FB 2015 – goodwill and other intangible assets, restriction to relief


01 November 2015

CIOT and ATT comment on clause 32 of the Finance Bill

The CIOT has written to the Finance Bill Committee commenting on clause 32 of the Finance Bill which will prevent corporation tax deductions, such as amortisation and impairment debits, for goodwill and other intangible assets linked to customers and customer relationships. The change will apply on goodwill purchased – usually as part of a business acquisition – after 8 July 2015 (summer Budget day). It follows a similar change, being the removal of the corporation tax deduction for goodwill acquired by a company on the incorporation of a business. This was introduced by Finance Act 2015 and took effect from 3 December 2014.

The CIOT does not agree with the stated rationale for this change. The government note says:

‘This measure removes the tax relief that is available when structuring a business acquisition as a business and asset purchase so that goodwill can be recognised. This advantage is not generally available to companies who purchase the shares of the target company. The current rules allow corporation tax profits to be reduced following a merger or acquisition of business assets and can distort commercial practices and lead to manipulation and avoidance.’

Although we agree that the availability of relief on purchased goodwill provides – from a buyer’s perspective – some advantage in being able to do an asset acquisition (compared with a share acquisition) since the write-off for goodwill is available, our experience is that sellers rarely entertain an asset disposal when significant goodwill is involved. This is because sellers invariably want to sell the shares in a company, either to take advantage of the substantial shareholdings exemption (SSE) available to corporates or to claim a lower rate of capital gains tax available to individuals (business asset taper relief or entrepreneurs’ relief). A sale of assets would result in the goodwill disposal being taxed, or taxed at a higher rate, whether it is pre- or post-2002 goodwill.

Whereas the seller can achieve an immediate lower tax bill for a sale of shares, a buyer can only write off the cost of the goodwill acquired over a number of years. There is already, therefore, an overall bias in the tax system in favour of share sales rather than asset sales. Thus the existing relief does not distort commercial practices. Indeed, rather than removing an artificial incentive to buy assets rather than shares, the proposed change increases the bias towards share transactions by removing any tax relief in the buyer’s hands for goodwill.

As well as objecting to the proposed change on the ground of its complexity, the CIOT said that, in terms of overall structure of the tax system, it was difficult to understand the rationale behind making this change in isolation. The CIOT noted several other aspects of the intangible assets regime that could, and should, be considered for reform.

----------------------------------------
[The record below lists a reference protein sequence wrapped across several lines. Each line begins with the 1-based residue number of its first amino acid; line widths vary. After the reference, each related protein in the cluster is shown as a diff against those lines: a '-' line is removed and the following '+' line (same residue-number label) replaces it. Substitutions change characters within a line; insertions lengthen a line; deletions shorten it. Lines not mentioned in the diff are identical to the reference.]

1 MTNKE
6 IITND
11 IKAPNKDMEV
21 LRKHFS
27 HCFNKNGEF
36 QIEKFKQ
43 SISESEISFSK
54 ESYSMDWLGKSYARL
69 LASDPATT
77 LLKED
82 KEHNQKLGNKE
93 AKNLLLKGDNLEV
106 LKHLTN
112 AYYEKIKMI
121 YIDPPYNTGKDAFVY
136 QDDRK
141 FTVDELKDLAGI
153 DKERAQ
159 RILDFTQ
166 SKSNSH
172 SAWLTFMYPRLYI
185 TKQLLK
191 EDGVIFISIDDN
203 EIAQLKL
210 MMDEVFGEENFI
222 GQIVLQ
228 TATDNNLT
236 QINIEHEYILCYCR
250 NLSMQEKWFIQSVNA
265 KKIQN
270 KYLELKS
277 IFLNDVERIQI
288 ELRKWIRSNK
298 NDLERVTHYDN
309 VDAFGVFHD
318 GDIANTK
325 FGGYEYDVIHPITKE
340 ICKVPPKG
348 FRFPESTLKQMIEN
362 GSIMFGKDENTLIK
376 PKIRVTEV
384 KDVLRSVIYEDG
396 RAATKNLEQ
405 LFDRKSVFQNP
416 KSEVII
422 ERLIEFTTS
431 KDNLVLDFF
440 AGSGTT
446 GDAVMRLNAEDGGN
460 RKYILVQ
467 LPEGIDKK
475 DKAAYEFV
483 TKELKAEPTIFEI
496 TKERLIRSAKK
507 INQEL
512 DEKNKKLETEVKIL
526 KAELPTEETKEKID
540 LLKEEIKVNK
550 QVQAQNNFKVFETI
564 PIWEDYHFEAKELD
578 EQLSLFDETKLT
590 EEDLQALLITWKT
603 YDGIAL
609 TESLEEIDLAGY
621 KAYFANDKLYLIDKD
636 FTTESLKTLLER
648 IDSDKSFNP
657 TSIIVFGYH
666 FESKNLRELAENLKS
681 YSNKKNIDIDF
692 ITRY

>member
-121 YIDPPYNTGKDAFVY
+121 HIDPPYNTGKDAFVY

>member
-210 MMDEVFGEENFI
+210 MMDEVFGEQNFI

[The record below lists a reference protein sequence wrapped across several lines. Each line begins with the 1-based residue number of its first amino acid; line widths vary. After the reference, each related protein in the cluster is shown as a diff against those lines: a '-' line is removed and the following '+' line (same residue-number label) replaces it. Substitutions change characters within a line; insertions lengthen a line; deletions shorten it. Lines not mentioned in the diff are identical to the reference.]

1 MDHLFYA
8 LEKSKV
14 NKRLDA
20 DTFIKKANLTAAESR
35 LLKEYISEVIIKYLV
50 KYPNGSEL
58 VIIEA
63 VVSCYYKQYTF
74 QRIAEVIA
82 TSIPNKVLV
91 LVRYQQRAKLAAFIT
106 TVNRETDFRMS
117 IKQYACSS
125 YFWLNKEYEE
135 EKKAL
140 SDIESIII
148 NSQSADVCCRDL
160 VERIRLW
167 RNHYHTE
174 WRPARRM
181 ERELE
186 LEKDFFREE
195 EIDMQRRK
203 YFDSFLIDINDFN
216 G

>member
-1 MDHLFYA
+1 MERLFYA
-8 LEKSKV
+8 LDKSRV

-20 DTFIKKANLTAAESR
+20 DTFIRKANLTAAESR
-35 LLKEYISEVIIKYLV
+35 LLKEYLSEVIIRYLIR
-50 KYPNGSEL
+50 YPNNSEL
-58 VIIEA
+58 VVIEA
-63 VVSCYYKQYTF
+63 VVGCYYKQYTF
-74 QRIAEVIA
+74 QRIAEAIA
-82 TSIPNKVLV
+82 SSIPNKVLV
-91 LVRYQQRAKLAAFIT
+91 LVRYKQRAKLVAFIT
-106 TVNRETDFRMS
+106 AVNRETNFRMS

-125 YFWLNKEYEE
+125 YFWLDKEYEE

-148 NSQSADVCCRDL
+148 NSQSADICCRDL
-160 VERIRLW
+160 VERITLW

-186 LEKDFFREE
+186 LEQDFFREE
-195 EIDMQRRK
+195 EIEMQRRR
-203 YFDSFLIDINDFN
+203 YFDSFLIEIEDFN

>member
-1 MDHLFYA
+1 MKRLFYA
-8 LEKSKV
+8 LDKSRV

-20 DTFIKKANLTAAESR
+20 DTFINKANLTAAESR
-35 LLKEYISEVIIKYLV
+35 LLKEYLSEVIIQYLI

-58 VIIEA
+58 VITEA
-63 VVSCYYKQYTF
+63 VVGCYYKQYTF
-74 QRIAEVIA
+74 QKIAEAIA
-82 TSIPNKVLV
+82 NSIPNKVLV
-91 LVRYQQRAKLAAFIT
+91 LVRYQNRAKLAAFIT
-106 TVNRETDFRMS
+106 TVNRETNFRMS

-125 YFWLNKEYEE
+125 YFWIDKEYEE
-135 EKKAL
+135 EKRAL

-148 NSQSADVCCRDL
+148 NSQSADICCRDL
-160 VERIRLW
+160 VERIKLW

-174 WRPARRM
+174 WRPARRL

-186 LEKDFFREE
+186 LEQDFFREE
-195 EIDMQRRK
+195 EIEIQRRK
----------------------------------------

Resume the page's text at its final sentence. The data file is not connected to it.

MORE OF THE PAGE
This was a missed opportunity for consultation in an area where there is scope for reform and improvement; the change will introduce further complexity to the tax system; and, if the government is minded to remove the relief, there are other possible approaches that would offer greater simplicity and coherence within the tax system.

The full text of the CIOT’s briefings can be found on parliament.uk here and here

When is an obligation unconditional?

The ATT has considered the point that the clause will deny a corporation tax deduction unless the acquisition of the goodwill occurred before 8 July or was acquired ‘in pursuance of an obligation, under a contract, that was unconditional before that date’. Clause 32(13) indicates that ‘an obligation is unconditional if it may not be varied or extinguished by the exercise of a right (whether under the contract or otherwise)’.

An ATT member sought assistance on how the unconditional obligation provision would be interpreted in the context of a particular client. Briefly, their corporate client had made an offer for the acquisition of goodwill, which had been accepted in May 2015. The offer was, however, conditional on approval of the business transfer being obtained from the relevant regulatory authority, without which the company would not have been able to operate the business whose goodwill it had contracted to purchase. As of 8 July 2015, there was no indication from the regulatory authority as to whether the required approval would be forthcoming, even though it had been formally applied for in the middle of June. The question was whether the awaited response from the regulatory authority meant that the obligation was still conditional as of 8 July 2015.

The ATT contacted HMRC on behalf of the member. The specialist officer concerned was as helpful as they could be but explained that they were unable to comment on the interpretation of draft legislation. They indicated that the point might be addressed in guidance. The ATT accordingly submitted a note to HMRC setting out the circumstances. The note also raised the more general point on how the provision would be applied if the contract could be varied by reference, for example, to a final valuation at completion.

The ATT also assisted the member to prepare written evidence for submission by their client to the Finance Bill Committee. The submission on the unconditional obligation point can also be found on parliament.uk